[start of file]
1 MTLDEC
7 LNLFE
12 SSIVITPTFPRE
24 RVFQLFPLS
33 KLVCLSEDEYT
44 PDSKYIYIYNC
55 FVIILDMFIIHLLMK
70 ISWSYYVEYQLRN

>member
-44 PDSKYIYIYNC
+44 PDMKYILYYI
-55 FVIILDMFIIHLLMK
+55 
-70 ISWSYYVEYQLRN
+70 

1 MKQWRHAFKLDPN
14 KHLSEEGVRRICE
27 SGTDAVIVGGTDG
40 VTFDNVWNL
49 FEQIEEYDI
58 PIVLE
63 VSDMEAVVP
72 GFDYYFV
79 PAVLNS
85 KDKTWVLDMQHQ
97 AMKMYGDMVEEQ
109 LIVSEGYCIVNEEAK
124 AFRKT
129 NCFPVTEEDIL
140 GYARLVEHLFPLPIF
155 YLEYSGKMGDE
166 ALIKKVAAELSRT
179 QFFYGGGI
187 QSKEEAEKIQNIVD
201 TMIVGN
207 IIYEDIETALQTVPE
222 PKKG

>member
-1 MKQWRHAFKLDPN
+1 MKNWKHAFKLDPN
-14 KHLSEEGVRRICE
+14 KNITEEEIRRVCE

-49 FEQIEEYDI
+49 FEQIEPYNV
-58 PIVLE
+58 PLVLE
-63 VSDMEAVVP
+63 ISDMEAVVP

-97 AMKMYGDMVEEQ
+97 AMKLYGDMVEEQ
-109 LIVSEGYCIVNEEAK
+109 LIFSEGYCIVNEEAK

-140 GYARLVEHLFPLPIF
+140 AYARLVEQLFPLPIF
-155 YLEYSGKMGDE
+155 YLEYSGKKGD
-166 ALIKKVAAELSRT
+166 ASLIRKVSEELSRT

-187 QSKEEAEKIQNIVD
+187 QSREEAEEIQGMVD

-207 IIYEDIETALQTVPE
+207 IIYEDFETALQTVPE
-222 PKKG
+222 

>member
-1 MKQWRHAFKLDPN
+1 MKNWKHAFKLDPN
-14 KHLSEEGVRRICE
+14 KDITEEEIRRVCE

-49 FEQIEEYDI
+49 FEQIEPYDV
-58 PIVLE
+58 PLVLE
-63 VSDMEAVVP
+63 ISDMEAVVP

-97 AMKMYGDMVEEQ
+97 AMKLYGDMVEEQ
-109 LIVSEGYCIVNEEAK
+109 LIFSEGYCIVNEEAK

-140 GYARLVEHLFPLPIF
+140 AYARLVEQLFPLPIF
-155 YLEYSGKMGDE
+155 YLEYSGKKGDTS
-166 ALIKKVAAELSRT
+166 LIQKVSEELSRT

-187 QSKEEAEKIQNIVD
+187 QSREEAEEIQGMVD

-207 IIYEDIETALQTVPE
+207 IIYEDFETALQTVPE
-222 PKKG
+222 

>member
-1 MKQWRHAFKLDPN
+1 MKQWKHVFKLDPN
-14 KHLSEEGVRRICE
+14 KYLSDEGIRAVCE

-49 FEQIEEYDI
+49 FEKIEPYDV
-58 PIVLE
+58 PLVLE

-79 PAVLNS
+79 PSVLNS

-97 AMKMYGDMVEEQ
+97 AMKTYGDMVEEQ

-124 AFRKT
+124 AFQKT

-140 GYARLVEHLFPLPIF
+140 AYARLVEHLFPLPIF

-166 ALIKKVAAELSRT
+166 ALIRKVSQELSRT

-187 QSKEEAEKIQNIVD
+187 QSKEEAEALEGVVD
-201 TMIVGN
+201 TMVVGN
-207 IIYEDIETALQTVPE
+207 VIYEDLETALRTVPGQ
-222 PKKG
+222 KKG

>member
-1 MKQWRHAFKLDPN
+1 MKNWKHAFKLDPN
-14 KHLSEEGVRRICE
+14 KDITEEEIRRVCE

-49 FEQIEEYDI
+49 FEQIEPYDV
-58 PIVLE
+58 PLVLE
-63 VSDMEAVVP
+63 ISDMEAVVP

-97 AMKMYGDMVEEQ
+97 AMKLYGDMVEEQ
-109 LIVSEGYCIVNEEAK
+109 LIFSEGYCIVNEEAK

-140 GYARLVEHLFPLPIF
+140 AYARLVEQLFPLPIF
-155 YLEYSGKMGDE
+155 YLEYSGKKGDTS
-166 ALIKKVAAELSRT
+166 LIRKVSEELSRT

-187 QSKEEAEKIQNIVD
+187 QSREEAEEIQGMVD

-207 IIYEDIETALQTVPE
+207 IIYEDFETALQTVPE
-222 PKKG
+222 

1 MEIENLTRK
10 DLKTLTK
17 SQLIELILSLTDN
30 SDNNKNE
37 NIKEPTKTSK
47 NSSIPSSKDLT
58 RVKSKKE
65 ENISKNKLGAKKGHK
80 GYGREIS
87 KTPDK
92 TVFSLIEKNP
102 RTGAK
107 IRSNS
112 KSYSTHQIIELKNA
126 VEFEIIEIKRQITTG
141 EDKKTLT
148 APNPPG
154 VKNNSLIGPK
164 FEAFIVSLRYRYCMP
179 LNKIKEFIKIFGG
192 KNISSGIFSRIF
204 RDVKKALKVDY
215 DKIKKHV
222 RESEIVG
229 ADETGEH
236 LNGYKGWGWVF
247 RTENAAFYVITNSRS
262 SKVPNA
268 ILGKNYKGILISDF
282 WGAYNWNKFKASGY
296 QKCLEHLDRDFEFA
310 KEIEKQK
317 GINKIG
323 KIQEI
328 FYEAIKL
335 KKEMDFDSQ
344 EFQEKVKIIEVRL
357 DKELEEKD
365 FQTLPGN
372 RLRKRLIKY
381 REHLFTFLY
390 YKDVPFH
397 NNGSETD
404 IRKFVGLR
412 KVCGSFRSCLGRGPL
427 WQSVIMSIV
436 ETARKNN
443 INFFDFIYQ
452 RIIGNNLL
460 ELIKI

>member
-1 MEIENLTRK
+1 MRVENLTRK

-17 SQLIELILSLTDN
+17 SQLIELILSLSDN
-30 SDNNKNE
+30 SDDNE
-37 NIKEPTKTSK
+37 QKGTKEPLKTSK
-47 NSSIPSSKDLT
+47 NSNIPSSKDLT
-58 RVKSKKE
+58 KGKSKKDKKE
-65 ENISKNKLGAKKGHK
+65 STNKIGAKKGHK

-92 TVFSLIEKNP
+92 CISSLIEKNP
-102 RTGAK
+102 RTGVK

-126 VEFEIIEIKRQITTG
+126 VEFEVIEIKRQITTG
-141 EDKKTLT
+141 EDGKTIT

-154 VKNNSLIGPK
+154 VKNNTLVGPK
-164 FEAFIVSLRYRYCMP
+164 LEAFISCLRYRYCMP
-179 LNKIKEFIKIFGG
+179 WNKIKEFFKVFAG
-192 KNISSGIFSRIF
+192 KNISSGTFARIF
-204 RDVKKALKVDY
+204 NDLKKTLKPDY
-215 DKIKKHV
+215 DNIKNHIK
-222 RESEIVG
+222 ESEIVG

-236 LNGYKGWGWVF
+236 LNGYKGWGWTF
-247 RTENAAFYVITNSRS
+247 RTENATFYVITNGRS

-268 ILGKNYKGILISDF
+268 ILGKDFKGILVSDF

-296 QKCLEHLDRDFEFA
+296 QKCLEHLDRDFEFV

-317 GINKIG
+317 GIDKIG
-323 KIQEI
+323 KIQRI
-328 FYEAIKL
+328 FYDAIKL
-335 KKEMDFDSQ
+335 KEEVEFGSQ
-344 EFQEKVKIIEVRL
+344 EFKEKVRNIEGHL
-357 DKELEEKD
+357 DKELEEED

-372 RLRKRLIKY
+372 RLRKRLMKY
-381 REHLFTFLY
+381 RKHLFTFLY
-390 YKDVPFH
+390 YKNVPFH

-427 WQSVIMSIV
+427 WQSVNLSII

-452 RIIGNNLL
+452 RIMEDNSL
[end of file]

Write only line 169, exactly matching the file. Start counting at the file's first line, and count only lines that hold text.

222 RESEIVG